In exploring kanji that came from 衣, which originally was “collar,” we are going to look at kanji that contain something complex inside 衣 that was split top and bottom. The etymology of 懐壊・遠園・還環・醸壌譲嬢 is incredibly complex. I wish I could just skip them in our exploration, but I cannot avoid going into the murky intrigue in ancient writing history to cover all Joyo kanji. So, let us explore them, with the help of our trusted old ancient writings.
The kanji 懐 “heart; chest; inside jacket; to hold sentiment”
For the kanji 懐 in (a) and (b) in bronze ware style, in green, the top was “back collar.” In the bottom the center was an “eye” and “drops of water coming down,” signifying “tears pouring out,” and the outside was the right and left sides of a front collar. Under a collar there is one’s heart, so together they appear to signify hiding one’s tears or feelings inside. Shirakawa explains that the right side of the kanji 懐 alone, which was phonetically /kai/, meant “grieving for a deceased person at a funeral,” and that the kanji 懐 with a “heart” meant “sentiments and thoughts cherished in one’s mind,” rather than lamenting someone’s death. (c) in seal style, in red, had a heart. On the right side the two sides of a front collar became overlapping. In kyuji (4) 懷, in blue, the tears were still there, and by the shinji 懐 the tears were gone. The kanji 懐 meant “chest; heart; inside jacket; to hold sentiment.”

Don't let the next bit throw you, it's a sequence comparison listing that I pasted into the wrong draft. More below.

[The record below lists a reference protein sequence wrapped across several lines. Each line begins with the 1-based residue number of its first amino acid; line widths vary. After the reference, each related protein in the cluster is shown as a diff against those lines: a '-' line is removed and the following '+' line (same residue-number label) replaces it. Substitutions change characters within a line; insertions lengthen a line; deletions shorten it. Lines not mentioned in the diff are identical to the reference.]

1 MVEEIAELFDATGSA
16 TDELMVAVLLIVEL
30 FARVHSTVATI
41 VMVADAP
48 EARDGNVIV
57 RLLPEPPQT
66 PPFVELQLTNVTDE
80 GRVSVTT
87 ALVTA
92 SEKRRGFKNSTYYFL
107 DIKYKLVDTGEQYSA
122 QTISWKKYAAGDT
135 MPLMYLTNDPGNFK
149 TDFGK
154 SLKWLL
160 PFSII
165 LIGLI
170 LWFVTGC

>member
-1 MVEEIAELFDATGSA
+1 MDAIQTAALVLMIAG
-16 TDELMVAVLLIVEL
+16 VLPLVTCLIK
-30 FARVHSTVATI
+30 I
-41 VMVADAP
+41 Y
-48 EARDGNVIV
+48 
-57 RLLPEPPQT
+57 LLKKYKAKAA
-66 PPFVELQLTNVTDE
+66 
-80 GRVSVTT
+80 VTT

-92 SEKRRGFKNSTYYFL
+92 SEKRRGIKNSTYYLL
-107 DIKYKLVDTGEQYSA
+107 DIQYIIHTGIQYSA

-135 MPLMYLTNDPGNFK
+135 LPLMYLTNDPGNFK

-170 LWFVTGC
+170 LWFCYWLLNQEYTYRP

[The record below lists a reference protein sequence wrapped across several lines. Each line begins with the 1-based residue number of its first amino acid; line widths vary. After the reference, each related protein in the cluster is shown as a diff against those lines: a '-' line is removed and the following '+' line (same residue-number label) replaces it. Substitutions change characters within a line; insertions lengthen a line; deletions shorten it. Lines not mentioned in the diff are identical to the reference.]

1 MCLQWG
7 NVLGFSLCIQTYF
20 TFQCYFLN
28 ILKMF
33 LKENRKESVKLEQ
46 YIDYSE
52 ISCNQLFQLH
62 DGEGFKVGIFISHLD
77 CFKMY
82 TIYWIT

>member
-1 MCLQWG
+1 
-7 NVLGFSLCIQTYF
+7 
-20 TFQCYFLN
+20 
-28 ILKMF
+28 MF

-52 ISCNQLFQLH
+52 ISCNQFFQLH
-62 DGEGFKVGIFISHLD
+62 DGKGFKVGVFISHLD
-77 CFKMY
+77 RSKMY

The kun-yomi 懐 /hutokoro/ means “heart; chest,” and is in 懐具合 “one’s financial standing; state of one’s purse” /hutokorogu’ai/ and (“dagger; one’s right-hand man” /hutokoroga’tana/). The on-yomi /kai/ is in 懐古的 (“nostalgic” /kaikoteki/), 懐疑的 (“skeptic; incredulous” /kaigiteki/) and 懐中電灯 (“torch; flash light” /kaichuude’ntoo/).
The kanji 壊 “to break; destroy; tear”
The earliest writing that we have for the kanji 壊 was Old style, (a) in purple on the left, which predated (small) seal style. The left side of (a) had an eye with tears pouring down, which was used phonetically for /kai/, and the right side was a mound of soil (土) that signified celebrating the god of earth. It is difficult to get the meaning of the kanji 壊 “to break; destroy” from (a). However, in seal style, in red, in (b) the right side was the same as (c) for 懐, but in (c) the right side had 攴 “to hit by hand using a stick.” This would be in line with the current meaning. However, the kyuji (d) took after (b). The kanji 壊 means “to break; destroy; tear.”
The kun-yomi 壊す /kowa’su/ and 壊れる /koware’ru/ means “to break” in a transitive verb and “to be broken” in an intransitive verb. The on-yomi /on/ is in 破壊 (“destruction; demolition” /hakai/), 崩壊 (“collapse; cave-in” /hookai/) and 倒壊家屋 (“collapsed house” /tookaika’oku/).
The kanji 遠 “distant; far”
Usually the kanji 遠 is explained as: 辶 “to go” and 袁 “a long road” or “spacious,” together meaning walking a long road–thus “far; distant.” This suffices for the kanji shape, but our interest is to find an explanation of the origin from the earliest shape. Here Shirakawa’s account comes in.